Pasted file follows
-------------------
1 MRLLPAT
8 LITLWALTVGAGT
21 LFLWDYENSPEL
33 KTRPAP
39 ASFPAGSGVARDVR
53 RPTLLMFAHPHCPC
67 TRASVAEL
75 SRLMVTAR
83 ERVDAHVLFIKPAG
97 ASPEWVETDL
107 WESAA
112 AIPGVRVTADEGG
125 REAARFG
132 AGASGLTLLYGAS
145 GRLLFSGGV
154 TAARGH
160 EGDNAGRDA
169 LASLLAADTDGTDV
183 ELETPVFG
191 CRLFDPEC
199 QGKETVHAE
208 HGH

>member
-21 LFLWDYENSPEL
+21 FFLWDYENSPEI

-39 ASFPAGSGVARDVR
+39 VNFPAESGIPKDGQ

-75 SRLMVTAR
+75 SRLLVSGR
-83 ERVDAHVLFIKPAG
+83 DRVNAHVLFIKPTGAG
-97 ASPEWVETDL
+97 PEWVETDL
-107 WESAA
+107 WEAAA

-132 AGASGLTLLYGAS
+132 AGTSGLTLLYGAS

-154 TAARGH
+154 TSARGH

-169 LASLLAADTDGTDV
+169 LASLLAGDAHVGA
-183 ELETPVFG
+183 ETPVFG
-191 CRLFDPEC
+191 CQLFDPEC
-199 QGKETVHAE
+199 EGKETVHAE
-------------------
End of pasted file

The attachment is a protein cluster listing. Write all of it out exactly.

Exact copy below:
1 MRLLPAT
8 LITLWALTVGAGT
21 LFLWDYENSPEL
33 KTRPAP
39 ASFPAGSGVARDVR
53 RPTLLMFAHPHCPC
67 TRASVAEL
75 SRLMVTAR
83 ERVDAHVLFIKPAG
97 ASPEWVETDL
107 WESAA
112 AIPGVRVTADEGG
125 REAARFG
132 AGASGLTLLYGAS
145 GRLLFSGGV
154 TAARGH
160 EGDNAGRDA
169 LASLLAADTDGTDV
183 ELETPVFG
191 CRLFDPEC
199 QGKETVHAE
208 HGH

>member
-21 LFLWDYENSPEL
+21 FFLWDYENSPEI

-39 ASFPAGSGVARDVR
+39 VNFPAESGIPKDGQ

-75 SRLMVTAR
+75 SRLLVSGR
-83 ERVDAHVLFIKPAG
+83 DRVNAHVLFIKPTGAG
-97 ASPEWVETDL
+97 PEWVETDL
-107 WESAA
+107 WEAAA

-132 AGASGLTLLYGAS
+132 AGTSGLTLLYGAS

-154 TAARGH
+154 TSARGH

-169 LASLLAADTDGTDV
+169 LASLLAGDAHVGA
-183 ELETPVFG
+183 ETPVFG
-191 CRLFDPEC
+191 CQLFDPEC
-199 QGKETVHAE
+199 EGKETVHAE